When a J’naii shuttle goes missing in their home star system, the Enterprise is enlisted to assist them in locating and recovering it. Unlike most races, who have distinct genders, the J’naii are all androgynous – in fact, any kind of gender expression is strictly forbidden. But when Riker develops a rapport with the J’naii pilot Soren, she risks everything by coming out to him as female.
I last watched this episode a few months before starting the great rewatch, and I’ve been looking forward to getting to it – although actually I’d misremembered and thought it was in season six. Although obviously coloured by the prevailing attitudes and trends of the early nineties, this is TNG’s one attempt to do a story about sexuality, and it manages to pack a lot in. The intent of the writers was clearly to focus on a world where one has to hide one’s sexuality, and Soren’s speech to the court could just as easily have been made by a gay person on Earth:
“It is not unnatural. I am not sick because I feel this way. I do not need to be helped. I do not need to be cured. What I need, and what all of those who are like me need, is your understanding. And your compassion. We have not injured you in any way. And yet we are scorned and attacked. And all because we are different. What we do is no different from what you do. We talk and laugh. We complain about work. And we wonder about growing old. We talk about our families and we worry about the future. And we cry with each other when things seem hopeless. All of the loving things that you do with each other – that is what we do. And for that we are called misfits, and deviants and criminals. What right do you have to punish us? What right do you have to change us? What makes you think you can dictate how people love each other?”
It’s also interesting to note that the episode inadvertently touches on the idea of gender identity, which wasn’t really considered its own issue back in the nineties, but now gets a lot more attention. The J’naii might be more evolved in that they don’t force gender roles on anyone, but they’ve clearly taken it too far in punishing people who want to identify as a particular gender. Although it’s unclear what this means overall – does it just mean that they want intimacy only with other people who identify as gendered? Or do they want to reclaim gender stereotypes as well?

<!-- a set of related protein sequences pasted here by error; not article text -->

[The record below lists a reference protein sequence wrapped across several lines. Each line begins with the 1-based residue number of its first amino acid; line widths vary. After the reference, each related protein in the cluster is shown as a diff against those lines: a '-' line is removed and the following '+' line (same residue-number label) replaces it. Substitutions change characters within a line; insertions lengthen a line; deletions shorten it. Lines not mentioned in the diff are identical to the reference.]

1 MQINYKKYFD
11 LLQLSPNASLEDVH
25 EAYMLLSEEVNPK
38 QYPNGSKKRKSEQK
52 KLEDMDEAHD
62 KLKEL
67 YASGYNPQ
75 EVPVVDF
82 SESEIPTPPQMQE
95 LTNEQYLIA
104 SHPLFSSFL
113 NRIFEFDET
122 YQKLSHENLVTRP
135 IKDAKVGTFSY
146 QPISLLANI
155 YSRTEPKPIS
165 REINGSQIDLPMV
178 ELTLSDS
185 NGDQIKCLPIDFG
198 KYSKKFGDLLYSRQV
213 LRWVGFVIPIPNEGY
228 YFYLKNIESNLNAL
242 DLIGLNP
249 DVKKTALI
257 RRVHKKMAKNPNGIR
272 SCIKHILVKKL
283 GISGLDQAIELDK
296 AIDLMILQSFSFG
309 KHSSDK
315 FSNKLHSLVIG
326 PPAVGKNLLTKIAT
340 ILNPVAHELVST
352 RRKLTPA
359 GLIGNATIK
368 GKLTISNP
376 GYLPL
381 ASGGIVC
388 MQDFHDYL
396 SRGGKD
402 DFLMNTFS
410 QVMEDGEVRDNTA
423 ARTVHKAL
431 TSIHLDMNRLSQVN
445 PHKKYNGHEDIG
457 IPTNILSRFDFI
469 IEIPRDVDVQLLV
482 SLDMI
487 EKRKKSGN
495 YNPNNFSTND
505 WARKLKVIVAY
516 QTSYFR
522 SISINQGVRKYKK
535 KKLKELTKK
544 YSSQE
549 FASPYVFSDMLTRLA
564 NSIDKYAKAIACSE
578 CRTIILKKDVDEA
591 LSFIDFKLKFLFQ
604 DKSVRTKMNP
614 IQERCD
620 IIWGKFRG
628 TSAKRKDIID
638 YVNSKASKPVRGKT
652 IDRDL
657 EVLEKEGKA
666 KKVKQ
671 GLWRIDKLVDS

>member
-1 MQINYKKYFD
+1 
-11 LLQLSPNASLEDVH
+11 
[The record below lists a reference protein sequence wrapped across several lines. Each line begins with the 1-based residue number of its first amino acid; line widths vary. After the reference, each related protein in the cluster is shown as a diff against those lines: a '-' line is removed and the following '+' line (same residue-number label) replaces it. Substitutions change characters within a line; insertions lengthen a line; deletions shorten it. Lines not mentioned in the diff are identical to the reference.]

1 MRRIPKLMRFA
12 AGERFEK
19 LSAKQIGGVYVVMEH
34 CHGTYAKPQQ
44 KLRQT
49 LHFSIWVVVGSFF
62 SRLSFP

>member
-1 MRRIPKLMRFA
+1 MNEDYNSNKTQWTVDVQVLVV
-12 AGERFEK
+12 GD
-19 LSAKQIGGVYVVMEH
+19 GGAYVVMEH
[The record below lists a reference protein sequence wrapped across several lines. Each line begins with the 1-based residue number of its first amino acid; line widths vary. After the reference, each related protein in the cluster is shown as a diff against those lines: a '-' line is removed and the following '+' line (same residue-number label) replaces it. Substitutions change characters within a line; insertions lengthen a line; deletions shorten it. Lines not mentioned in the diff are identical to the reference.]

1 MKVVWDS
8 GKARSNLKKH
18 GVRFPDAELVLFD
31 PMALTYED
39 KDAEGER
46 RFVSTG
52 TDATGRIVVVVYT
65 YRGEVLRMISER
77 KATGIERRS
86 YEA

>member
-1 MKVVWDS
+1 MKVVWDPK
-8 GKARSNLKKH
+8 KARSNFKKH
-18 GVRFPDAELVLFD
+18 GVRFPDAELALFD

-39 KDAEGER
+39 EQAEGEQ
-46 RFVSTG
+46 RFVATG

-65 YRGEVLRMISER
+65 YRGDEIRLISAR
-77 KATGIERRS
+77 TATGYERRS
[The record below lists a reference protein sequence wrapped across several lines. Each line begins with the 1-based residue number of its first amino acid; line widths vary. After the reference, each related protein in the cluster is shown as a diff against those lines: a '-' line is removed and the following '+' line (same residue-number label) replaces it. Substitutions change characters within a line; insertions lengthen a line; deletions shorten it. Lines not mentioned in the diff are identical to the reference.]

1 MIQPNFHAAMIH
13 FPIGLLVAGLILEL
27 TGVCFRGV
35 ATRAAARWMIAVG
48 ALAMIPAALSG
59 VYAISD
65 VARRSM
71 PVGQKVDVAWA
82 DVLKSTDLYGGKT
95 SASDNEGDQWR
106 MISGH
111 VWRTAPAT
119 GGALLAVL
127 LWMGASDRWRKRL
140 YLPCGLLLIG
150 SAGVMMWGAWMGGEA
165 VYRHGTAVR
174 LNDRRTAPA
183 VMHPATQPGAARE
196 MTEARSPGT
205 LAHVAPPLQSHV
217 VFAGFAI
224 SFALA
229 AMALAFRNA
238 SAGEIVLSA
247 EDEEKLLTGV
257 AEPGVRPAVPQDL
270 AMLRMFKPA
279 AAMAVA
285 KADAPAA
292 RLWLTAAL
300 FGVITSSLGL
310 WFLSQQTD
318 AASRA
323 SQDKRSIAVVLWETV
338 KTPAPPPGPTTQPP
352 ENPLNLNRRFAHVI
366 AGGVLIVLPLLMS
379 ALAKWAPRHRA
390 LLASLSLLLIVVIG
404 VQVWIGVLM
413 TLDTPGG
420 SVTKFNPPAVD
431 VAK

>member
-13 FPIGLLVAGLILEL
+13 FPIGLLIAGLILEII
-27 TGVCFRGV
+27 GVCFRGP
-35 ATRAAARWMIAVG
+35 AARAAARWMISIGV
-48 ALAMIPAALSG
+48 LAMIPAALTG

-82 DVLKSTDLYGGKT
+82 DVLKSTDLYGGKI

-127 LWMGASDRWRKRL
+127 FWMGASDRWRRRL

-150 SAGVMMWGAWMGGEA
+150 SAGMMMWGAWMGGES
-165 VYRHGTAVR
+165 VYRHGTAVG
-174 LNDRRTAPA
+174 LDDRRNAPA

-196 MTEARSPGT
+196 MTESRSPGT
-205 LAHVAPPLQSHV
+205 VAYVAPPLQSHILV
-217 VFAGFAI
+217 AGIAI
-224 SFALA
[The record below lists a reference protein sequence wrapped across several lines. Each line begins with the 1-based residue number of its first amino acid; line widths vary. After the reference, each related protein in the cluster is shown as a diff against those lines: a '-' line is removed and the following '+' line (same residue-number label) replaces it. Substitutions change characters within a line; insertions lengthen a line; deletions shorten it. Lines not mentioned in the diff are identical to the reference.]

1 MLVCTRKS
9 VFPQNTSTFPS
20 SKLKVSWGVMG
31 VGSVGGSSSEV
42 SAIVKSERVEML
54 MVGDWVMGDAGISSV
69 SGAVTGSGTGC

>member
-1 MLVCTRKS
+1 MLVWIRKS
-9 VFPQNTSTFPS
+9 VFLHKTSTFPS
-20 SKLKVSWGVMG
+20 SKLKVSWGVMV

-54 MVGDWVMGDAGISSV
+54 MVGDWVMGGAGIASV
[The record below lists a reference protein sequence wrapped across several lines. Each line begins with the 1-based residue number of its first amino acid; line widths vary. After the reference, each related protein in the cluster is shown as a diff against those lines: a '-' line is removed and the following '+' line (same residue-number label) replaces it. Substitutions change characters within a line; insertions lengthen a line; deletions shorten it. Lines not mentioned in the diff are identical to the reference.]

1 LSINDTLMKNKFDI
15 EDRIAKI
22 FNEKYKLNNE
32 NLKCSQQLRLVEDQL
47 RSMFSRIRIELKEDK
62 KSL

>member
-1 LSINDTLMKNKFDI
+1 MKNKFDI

- I’d like to imagine that the 24th century will be truly enlightened, and that Riker would have more to say about human sexuality than merely describing the bare bones of heterosexual relationships. Of course, we never see any gay people in Starfleet, but since homosexuality has been around forever, unless something drastic has happened, they must exist.
- It’s nice that Crusher tries to make us believe that men and women are equal, because they should be, certainly by the 24th century – it’s just that in TNG everything is coloured by late eighties and early nineties attitudes.
- Worf is a dreadful sexist.
- Even though null space is presented as this new and amazing thing that was theorised but never seen before, it sounds an awful lot like the region Nagilum trapped the ship in during Where Silence Has Lease. I feel certain there must be other examples too, although I can’t call them to mind right now.
- In Time Squared, we learnt that Riker’s father hated to cook, but here Riker has gone to the effort of programming the replicator with Kyle’s split pea soup recipe. Maybe this was the one thing Kyle could make, or maybe he just got it ready made and pretended to young Will that it was homemade.
- Riker says he prefers the outdoors because that was where he was raised, but he doesn’t seem all that bothered by the confines of the Enterprise. Nor has he ever mentioned this discomfort at previous social functions.
- Soren’s reprogramming takes place remarkably quickly. Maybe psychotectic treatments are amazingly effective.
Summary – The Outcast: Enlightened 24th century attitudes on sexuality? Maybe just late twentieth century attitudes, but points for trying.